Bulkhead doors are sloped basement doors that are used outside many homes. They conceal basement stairways that go from ground level to the base of the foundation. As bulkhead doors age from exposure to weather elements, they usually need repair or replacement with new bulkhead doors or an entirely different access system.
New Bulkhead Doors
The most straightforward way to replace aging bulkhead doors is with similar bulkhead doors that take advantage of modern construction techniques. Metal doors with layers of weather-resistant sealant are made in a wide range of colors and last for many years. An alternative is to salvage old exterior wood or metal doors and convert them into bulkhead doors, adding new metal hinges.
Open Stairs and Ladder
Some basements are accessible via open stairways that have doors only at the bottom, in the basement wall. Those doors provide only one layer of insulation for the basement, but they eliminate the need for bulkhead doors. If bulkhead doors are present only to satisfy building code egress requirements, then a narrow stairwell with an escape ladder may satisfy the code while consuming less of the yard than angled bulkhead doors that extend several feet from the home's foundation.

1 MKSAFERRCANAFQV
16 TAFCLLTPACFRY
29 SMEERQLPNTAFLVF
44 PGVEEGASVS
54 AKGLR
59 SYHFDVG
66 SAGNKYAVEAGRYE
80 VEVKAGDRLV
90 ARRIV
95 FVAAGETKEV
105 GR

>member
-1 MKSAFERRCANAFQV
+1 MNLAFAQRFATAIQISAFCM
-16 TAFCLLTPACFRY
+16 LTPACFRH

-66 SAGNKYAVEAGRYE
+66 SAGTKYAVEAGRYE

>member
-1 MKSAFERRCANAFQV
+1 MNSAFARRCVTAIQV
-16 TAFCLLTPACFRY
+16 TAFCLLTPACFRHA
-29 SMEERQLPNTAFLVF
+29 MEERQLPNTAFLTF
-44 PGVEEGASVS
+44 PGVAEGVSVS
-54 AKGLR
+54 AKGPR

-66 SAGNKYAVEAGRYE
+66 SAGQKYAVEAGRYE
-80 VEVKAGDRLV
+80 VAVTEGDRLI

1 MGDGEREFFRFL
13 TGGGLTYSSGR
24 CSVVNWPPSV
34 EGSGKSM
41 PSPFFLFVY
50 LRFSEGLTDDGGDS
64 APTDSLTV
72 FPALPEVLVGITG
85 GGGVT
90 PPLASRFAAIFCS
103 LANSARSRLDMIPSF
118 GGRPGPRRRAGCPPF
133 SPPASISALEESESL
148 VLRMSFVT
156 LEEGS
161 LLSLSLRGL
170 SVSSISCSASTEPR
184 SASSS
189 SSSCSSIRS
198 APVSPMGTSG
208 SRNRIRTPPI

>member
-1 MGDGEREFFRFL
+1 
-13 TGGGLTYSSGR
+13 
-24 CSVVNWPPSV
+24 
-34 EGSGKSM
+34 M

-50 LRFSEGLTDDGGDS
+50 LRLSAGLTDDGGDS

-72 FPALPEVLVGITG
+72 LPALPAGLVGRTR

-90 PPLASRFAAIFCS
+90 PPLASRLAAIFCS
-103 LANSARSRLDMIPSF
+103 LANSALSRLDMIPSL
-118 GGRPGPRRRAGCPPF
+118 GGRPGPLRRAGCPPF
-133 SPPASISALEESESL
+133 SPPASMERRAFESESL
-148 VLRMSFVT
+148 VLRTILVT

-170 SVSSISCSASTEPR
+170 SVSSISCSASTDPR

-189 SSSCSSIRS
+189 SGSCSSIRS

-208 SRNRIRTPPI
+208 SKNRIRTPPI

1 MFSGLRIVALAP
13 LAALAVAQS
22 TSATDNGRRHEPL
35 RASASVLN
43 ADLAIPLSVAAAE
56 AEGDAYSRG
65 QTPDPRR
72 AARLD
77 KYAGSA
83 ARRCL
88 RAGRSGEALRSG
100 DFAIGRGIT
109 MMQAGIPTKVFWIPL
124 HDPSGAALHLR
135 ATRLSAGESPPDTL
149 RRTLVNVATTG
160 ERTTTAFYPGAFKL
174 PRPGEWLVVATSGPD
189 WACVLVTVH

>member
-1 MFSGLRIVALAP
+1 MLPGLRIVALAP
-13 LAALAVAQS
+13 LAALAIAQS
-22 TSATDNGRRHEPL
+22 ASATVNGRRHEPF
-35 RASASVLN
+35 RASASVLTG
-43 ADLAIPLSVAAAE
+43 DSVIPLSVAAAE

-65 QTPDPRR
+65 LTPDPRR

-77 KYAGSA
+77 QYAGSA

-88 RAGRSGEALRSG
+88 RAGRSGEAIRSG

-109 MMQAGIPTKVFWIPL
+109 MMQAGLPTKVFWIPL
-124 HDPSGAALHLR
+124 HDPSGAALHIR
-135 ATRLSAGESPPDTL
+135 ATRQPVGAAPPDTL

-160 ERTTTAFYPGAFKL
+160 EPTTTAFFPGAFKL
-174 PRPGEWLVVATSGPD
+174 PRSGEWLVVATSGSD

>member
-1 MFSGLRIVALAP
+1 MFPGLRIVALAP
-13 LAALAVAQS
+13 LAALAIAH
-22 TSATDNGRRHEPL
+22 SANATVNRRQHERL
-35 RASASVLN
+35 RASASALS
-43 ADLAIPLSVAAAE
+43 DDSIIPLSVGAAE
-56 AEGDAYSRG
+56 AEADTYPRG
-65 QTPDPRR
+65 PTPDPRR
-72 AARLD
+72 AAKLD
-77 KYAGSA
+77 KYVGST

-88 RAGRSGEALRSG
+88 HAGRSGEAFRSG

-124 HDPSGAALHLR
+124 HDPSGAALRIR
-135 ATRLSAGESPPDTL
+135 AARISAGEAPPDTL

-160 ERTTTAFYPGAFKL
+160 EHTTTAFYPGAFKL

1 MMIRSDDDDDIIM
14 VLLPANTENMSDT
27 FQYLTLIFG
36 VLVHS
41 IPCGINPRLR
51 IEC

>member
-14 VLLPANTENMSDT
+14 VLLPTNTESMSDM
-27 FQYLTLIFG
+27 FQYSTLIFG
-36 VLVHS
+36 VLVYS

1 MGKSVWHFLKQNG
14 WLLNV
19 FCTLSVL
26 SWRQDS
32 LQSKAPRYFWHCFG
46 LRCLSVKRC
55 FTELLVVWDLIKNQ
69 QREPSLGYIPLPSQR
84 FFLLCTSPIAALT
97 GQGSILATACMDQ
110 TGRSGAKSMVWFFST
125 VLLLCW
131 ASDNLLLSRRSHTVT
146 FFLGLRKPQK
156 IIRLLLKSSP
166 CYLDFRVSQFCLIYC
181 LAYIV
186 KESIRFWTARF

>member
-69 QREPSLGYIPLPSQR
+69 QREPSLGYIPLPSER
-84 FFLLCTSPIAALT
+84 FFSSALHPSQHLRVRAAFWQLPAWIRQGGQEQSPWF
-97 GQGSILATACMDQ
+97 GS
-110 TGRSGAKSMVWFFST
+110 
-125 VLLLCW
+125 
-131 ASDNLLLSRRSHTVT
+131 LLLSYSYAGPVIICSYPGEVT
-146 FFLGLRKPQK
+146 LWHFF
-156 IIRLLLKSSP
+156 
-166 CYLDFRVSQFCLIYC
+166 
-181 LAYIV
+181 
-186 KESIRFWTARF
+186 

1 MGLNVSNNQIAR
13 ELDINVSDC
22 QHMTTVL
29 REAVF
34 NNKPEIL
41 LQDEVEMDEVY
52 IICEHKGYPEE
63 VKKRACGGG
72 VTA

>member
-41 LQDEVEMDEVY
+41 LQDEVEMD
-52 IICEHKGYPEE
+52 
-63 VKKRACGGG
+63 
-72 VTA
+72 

Another way to replace bulkhead doors while still satisfying basement egress requirements is with an egress window. Egress windows are large enough to escape through and can use window wells that are smaller than the large stairwells for bulkhead door access. Egress windows have the added benefit of allowing some daylight into the basement.
Removal and Filled Stairway
If the basement was renovated and new rooms with egress windows were added since the bulkhead doors were installed, then an option is to eliminate the bulkhead doors altogether. That project begins with sealing the basement wall, which usually is done with concrete blocks. Removing the bulkhead doors and any portion of the stairway that rises above the level of the ground around the home are the next tasks. Once the stairway is filled with soil and new grass or other plants are added, evidence of the old bulkhead doors will be invisible from outside.
Dennis Hartman is a freelance writer living in California. His work covers a wide variety of topics and has been published nationally in print as well as online. Hartman holds a Bachelor of Fine Arts from Syracuse University and a Master of Arts from the State University of New York at Buffalo.